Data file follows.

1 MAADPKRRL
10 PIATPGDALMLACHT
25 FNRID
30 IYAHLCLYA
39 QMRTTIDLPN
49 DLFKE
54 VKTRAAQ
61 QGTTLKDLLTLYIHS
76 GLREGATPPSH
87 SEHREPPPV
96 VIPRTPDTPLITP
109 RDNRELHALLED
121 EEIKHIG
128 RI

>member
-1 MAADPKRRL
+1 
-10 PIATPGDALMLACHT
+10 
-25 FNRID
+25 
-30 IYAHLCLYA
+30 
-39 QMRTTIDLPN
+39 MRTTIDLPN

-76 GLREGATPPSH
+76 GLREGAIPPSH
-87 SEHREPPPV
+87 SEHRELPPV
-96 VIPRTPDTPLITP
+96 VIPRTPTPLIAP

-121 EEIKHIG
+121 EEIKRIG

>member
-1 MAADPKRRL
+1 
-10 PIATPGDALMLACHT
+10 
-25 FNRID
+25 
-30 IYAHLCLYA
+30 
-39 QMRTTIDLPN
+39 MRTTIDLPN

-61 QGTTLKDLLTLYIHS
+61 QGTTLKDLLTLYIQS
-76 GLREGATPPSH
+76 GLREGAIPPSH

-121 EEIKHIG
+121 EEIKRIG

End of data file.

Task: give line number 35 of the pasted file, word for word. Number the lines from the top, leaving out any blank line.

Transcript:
-1 MAADPKRRL